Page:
The number of young people employed as clerks was impressive. The picture of the row of waiting clerks was in the added side room. Behind the glass counters and walking the floor area were many more. It was impossible to step up to an item to look closer without hearing at your elbow, “You like?” They were not bothersome nor persistent, but they were certainly attentive.
Sharon found two green jade bracelets, and asked me for my opinion. The upper bracelet had a deeper color of green, so I suggested it over the other one. The darker bracelet joined the pearls as a souvenir.
I was amazed at the number of items being displayed, and the price of some of the more ornate articles. The pictures show a few of them.
In late morning we arrived at the Wall. Two-thirds of us hit the stairs to experience actually climbing The Great Wall of China. Several hardy souls made it all the way to the top. I did pretty well considering I was hauling 254 pounds up the stairs. The seventy pounds that I have lost, thus did not have to carry, would have kept me sitting at the bottom of the mountain watching. I am very thankful that I was able to do much more than watch.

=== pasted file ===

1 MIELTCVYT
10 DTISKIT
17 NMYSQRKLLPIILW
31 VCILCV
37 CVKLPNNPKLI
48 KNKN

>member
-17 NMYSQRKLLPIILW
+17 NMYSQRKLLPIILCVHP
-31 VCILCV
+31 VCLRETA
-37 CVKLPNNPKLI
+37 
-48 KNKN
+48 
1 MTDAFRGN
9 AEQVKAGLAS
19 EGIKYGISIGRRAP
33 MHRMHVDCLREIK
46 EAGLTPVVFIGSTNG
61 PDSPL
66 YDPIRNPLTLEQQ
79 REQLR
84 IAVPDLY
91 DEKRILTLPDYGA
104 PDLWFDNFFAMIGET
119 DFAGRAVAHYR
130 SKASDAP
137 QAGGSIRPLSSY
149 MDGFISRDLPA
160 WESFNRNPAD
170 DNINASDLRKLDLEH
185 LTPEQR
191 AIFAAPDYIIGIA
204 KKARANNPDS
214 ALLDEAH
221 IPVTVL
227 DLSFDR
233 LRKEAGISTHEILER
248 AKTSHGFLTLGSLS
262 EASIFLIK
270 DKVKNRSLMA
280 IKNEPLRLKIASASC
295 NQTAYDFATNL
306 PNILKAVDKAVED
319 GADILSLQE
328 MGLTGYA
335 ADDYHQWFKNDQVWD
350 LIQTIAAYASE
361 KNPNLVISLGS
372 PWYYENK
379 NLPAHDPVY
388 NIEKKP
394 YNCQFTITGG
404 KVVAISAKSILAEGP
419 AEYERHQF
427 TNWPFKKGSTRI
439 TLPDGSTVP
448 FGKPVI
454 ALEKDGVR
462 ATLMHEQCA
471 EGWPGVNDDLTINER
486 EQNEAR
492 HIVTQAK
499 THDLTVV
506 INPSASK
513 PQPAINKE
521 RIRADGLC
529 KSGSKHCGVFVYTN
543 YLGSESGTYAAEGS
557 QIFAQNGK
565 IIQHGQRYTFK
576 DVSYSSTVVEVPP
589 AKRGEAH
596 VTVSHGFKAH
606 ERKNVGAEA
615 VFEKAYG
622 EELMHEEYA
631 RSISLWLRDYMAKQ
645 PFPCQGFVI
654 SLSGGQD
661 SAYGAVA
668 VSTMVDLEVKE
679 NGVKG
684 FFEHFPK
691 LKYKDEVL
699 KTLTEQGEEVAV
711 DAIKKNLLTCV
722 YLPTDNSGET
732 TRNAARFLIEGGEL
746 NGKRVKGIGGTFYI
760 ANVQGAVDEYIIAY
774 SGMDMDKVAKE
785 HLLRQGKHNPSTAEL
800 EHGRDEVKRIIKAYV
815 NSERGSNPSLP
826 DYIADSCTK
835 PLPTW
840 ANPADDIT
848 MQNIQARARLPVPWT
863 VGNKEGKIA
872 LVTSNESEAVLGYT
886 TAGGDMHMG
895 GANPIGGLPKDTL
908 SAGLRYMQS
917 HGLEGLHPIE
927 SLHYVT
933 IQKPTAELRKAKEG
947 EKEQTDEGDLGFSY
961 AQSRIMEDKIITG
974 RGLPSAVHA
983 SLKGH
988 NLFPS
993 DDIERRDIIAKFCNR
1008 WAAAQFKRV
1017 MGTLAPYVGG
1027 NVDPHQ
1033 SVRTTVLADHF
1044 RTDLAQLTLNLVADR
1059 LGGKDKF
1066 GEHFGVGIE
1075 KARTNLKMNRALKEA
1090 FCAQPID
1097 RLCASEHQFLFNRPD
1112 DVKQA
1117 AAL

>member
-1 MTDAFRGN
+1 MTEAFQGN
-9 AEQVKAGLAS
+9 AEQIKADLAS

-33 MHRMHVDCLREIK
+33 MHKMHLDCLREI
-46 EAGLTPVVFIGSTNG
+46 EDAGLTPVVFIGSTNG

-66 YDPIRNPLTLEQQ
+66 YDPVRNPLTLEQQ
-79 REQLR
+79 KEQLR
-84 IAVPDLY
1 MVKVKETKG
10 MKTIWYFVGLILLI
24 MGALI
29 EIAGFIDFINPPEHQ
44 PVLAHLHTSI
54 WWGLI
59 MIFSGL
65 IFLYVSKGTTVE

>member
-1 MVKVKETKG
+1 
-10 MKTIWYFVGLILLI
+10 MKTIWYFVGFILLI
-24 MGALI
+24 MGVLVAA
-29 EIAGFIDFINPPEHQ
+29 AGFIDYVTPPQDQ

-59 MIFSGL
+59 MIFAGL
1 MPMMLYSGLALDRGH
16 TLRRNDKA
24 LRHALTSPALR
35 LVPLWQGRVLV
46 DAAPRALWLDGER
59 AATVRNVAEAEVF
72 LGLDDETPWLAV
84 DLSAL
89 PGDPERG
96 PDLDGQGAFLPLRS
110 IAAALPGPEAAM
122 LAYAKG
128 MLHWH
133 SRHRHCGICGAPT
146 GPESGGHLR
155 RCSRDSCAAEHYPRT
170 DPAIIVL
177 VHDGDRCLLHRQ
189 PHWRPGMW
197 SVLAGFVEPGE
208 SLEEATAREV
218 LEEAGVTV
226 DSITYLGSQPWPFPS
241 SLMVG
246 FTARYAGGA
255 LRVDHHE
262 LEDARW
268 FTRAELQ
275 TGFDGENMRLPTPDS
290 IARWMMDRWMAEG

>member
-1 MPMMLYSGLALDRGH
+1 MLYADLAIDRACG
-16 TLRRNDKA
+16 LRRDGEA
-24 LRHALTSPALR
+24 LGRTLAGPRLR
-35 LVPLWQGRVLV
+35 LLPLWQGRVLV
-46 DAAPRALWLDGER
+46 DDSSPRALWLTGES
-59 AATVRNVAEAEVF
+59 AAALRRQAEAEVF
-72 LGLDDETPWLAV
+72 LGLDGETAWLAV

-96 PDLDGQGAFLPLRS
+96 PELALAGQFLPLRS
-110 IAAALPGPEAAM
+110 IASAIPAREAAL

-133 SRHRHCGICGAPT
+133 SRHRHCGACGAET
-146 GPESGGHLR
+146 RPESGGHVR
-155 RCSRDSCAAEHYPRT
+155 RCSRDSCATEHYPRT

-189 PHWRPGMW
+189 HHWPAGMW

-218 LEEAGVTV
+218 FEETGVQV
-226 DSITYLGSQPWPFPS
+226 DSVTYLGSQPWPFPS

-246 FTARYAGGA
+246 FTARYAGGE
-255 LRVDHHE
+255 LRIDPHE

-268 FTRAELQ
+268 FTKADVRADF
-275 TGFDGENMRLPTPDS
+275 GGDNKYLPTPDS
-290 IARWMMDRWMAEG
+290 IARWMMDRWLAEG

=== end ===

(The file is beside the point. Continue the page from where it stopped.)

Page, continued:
The surface of the stairs are stone. This is sometimes solid, sometimes worn, and even sometimes broken away leaving only concrete for a stepping surface. That fact is not the problem. What is an absolute killer is the height of the step. They range from as little as two inches to a maximum of fourteen to sixteen inches. The steepness of the mountain seemed to determine how far up you must step. This of course determined how much you had to lift your body with whatever leg was placed on the top of that step.